Jane’s Addiction at the Lyric
When I was 16, my middle-aged uncle and his younger wife came to stay with us one night because the Rolling Stones Steel Wheels tour was in town. This was the late 1980s, 20 years after the Stones’ heyday. It seemed so strange that these old people (as they seemed to me at the time) would go see a rock and roll show. I had a similar feeling looking at the bags under the eyes of the founding fathers and mothers of alt nation in long beer lines at the Lyric, waiting to see Jane’s Addiction.
The setting made it even stranger. David Byrne, of the Talking Heads, has a book coming out next month in which he argues that music is made for a particular context. African drumming sounds the way it does because of the outdoor context it is played in, and organ music was developed for European cathedrals. Rock music was made for the crappy little club. As Jane’s Addiction’s drummer Steve Perkins told me a couple weeks ago, that band turned the Los Angeles of 1986 into song.
So it was uncanny to see Jane’s Addiction play at the Lyric, a venue created to highlight the voices of opera singers. It was not only the sonic fact that the amplified rock and roll fury often became more of a slurry, where so many notes blended together, but it was also something cultural. When I first became a Jane’s Addiction fan in the late 1980s, I was living in South Carolina and they were something strange and dangerous from L.A.
Aside from the few whiffs of vaporized weed and a crowded smokers’ balcony, there is nothing dangerous about the Lyric, and, alas, there is nothing dangerous about Jane’s Addiction. They played a solid show. When the sound worked out right, Navarro and Steve Perkins pretty much killed it not only on the old favorites but on new numbers as well. But there are different demands on a singer like Ferrell, known as much for his presence as his voice.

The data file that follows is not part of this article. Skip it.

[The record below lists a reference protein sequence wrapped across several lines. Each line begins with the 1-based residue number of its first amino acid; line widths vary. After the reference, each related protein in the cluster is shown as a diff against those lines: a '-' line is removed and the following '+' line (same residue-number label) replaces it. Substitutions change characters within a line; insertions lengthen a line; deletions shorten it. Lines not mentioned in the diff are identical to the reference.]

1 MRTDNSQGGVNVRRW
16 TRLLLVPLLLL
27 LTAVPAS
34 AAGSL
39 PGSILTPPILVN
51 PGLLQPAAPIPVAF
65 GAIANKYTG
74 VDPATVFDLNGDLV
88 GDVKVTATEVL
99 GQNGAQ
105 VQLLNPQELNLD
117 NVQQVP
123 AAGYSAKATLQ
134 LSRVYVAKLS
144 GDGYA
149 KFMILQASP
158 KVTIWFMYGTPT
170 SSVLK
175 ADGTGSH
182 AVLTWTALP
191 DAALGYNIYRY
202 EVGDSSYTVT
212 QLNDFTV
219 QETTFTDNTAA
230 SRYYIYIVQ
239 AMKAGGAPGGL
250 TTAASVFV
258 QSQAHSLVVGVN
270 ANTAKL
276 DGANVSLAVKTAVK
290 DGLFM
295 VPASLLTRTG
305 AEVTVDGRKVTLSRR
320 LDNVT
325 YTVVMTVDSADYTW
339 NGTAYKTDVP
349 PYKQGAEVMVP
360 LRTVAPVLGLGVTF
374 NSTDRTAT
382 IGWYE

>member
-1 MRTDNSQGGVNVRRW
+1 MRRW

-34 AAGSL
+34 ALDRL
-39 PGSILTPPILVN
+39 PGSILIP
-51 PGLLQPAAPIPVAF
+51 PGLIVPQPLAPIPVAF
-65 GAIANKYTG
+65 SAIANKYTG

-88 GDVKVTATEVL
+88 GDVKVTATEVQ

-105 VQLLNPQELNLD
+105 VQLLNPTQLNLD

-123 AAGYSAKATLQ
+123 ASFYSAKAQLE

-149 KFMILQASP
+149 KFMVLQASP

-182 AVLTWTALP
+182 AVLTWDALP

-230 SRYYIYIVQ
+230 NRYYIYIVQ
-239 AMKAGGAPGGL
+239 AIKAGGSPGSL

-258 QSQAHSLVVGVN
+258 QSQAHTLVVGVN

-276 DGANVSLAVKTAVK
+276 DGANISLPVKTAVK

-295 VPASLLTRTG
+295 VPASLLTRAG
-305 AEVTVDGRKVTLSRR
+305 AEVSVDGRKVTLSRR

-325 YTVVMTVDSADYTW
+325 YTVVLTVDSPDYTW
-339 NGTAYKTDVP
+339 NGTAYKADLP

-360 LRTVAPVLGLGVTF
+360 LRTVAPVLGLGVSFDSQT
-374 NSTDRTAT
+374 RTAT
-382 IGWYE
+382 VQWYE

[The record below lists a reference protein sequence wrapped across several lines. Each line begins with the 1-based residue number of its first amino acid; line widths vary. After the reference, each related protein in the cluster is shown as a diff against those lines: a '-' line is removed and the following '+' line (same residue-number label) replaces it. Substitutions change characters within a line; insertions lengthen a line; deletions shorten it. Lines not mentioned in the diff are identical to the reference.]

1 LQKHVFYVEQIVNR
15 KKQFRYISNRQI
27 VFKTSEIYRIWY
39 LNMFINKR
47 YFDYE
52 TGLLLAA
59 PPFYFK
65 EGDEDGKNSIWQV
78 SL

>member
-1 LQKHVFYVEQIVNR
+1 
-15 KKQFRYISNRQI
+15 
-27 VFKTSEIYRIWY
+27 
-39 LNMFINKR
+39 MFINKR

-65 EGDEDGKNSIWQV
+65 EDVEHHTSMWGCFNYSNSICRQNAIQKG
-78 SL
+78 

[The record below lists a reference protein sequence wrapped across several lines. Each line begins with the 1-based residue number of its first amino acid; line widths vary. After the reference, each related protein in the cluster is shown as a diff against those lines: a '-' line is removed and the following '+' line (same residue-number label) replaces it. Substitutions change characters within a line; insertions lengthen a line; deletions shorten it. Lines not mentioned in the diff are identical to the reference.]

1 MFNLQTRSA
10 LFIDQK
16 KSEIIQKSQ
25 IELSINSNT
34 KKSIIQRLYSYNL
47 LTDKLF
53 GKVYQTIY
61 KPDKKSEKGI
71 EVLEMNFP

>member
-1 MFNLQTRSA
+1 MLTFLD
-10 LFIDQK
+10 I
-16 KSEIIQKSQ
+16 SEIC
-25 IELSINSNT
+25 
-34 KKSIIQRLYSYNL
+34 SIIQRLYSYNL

When I saw Jane’s Addiction at the first Lollapalooza in Atlanta, he was full of charisma—singing Sly and the Family Stone’s “Don’t Call me Nigger, Whitey,” with Ice T to break up a fight between skinheads and African Americans. But in Baltimore, a drinking-age later, he not only seemed incapable of hitting some of the old notes, but he only seemed half there. Sure, he was brilliant on a few songs, but he seemed to phone others in. He kept drinking from a bottle onstage, but one suspects it was as much to advertise the tequila company with which he is partnered as to get drunk. He introduced “Been Caught Stealing” by telling the crowd how good he was feeling. He said he had a tailor in Baltimore making his pants (which he, strangely, wore pulled up above the navel). When he said “I used to have to steal them,” I couldn’t help but think of what Steven Perkins told City Paper about Mick Jagger: “You want to grab that urgency, that desperation that rock music needs, or it’s just a fraud. If you’re not urgent, if you’re not desperate . . .It’s tough to hear Mick Jagger sing, ‘I can’t get no satisfaction’—that’s crazy. He’s got it. You really have to live it.”